Date of this Version
PHYSICAL REVIEW A 89, 063419 (2014); DOI: 10.1103/PhysRevA.89.063419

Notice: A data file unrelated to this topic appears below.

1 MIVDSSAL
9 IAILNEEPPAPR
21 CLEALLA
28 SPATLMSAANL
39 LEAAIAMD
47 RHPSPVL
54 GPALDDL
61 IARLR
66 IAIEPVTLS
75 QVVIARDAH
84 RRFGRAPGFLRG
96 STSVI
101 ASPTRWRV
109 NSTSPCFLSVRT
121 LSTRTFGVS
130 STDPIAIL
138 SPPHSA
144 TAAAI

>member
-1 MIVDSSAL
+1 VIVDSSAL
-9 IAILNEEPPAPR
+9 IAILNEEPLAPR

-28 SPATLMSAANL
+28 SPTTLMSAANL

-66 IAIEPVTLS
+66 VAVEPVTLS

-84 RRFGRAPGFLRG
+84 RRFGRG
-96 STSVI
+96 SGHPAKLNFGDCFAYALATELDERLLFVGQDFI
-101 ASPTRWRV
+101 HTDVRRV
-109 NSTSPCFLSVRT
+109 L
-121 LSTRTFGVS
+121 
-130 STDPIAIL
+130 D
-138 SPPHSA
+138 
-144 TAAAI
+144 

We present an analytic model for the description of above-threshold ionization (ATI) of an atom by an intense, linearly polarized short laser pulse. Our treatment is based upon a description of ATI by an infinitely long train of short laser pulses whereupon we take the limit that the time interval between pulses becomes infinite. In the quasiclassical approximation, we provide detailed quantum-mechanical derivations, within the time-dependent effective range (TDER) model, of the closed-form formulas for the differential probability P(p) of ATI by an intense, short laser pulse that were presented briefly by Frolov et al. [Phys. Rev. Lett. 108, 213002 (2012)] and that were used to describe key features of the high-energy part of ATI spectra for H and He atoms in an intense, few-cycle laser pulse, using a phenomenological generalization of the physically transparent TDER results to the case of real atoms. Moreover, we extend these results here to the case of an electron bound initially in a p state; we also take into account multiple-return electron trajectories. The ATI amplitude in our approach is given by a coherent sum of partial amplitudes describing ionization by neighboring optical cycles near the peak of the intensity envelope of a short laser pulse. These results provide an analytical explanation of key features in short-pulse ATI spectra, such as the left-right asymmetry in the ionized electron angular distribution, the multiplateau structures, and both large-scale and fine-scale oscillation patterns resulting from quantum interferences of electron trajectories. Our results show that the shape of the ATI spectrum in the middle part of the ATI plateau is sensitive to the spatial symmetry of the initial bound state of the active electron. This sensitivity originates from the contributions of multiple-return electron trajectories. Our analytic results are shown to be in good agreement with results of numerical solutions of the time-dependent Schrödinger equation for He and Ar atoms. Comparison of our results with those of quantitative rescattering theory is also discussed.